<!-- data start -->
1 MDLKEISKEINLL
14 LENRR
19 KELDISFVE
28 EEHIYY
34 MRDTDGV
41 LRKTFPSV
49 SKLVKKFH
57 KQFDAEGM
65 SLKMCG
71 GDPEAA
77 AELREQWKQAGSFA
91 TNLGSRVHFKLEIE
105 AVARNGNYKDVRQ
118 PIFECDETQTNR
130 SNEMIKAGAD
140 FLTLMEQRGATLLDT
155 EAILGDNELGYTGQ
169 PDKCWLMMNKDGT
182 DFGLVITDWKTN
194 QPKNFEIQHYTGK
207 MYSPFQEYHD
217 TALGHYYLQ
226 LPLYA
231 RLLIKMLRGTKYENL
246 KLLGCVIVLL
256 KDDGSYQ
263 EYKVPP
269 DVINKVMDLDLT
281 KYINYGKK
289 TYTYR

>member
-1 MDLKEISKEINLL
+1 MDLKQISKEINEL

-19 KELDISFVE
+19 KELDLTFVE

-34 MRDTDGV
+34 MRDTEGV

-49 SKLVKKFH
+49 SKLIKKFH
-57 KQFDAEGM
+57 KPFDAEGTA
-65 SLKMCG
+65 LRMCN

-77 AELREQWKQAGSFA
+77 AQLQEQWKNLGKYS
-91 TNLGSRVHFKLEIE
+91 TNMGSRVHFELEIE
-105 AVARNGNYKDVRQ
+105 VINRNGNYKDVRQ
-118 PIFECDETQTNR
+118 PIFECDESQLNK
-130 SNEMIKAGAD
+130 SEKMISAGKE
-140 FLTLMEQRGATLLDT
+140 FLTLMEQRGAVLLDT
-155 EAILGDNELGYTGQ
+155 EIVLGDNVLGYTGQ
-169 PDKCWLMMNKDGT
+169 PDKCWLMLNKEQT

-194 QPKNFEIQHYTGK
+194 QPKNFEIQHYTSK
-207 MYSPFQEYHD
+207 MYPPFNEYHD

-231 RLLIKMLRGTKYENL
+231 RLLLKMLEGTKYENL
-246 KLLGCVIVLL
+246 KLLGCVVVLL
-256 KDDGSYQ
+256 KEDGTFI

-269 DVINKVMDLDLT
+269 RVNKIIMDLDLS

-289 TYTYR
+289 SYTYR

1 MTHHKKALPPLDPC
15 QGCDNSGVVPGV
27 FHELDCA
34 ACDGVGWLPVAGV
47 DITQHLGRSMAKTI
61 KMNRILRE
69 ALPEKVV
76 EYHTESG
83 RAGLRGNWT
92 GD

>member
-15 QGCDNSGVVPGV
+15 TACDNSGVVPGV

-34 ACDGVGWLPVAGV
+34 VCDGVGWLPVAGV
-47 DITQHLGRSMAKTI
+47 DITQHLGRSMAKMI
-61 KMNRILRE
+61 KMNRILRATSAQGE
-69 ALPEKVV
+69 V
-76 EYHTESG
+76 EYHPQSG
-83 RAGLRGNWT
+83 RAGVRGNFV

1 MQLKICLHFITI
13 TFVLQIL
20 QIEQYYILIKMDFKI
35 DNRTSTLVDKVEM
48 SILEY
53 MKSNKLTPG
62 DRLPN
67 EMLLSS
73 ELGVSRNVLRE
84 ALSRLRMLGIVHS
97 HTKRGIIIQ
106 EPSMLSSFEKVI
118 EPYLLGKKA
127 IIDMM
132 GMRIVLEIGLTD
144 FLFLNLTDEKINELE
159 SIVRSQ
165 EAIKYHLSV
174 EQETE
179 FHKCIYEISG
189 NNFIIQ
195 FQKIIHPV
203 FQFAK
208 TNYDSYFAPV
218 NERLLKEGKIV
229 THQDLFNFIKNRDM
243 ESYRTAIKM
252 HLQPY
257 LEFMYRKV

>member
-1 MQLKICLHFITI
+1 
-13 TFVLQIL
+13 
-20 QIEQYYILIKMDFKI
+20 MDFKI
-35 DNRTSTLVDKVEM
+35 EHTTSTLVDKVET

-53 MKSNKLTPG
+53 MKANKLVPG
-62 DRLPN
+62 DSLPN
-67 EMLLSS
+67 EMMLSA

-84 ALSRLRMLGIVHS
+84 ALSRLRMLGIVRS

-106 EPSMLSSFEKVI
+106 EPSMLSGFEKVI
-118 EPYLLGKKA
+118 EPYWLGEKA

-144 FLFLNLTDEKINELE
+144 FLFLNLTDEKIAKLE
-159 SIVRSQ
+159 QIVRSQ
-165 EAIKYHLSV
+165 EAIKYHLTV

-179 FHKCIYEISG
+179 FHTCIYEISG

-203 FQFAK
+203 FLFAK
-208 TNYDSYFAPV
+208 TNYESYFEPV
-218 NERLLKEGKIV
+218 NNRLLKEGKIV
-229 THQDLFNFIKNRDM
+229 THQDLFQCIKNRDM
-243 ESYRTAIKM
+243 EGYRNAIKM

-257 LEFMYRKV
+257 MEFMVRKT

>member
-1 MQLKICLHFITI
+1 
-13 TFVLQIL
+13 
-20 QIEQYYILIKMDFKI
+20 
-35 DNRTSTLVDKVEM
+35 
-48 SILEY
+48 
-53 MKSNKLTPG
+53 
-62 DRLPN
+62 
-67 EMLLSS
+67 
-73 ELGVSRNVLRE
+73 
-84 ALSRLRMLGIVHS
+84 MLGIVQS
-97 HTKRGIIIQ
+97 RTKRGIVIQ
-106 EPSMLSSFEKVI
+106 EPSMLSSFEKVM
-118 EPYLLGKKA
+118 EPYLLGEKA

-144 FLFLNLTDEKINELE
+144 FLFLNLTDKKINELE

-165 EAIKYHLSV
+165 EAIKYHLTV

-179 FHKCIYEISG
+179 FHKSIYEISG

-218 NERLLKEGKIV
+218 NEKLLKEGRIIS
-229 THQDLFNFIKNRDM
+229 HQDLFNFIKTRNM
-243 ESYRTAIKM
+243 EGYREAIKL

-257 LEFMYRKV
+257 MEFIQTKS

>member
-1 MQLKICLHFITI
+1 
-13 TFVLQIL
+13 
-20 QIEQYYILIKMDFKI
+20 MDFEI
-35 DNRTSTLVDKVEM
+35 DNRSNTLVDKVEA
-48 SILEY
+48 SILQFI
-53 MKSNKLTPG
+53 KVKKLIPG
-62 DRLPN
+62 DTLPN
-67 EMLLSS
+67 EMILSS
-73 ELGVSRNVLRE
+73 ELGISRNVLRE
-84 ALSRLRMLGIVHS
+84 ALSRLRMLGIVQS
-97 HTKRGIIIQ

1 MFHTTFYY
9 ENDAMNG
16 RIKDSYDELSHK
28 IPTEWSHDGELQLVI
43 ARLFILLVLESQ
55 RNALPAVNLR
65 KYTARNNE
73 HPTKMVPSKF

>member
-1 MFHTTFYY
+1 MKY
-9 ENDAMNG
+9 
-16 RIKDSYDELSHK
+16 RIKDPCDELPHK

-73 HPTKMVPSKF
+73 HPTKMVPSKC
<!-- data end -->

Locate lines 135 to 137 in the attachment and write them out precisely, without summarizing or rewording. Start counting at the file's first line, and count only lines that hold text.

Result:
-35 DNRTSTLVDKVEM
+35 EHTTSTLVDKVET

-53 MKSNKLTPG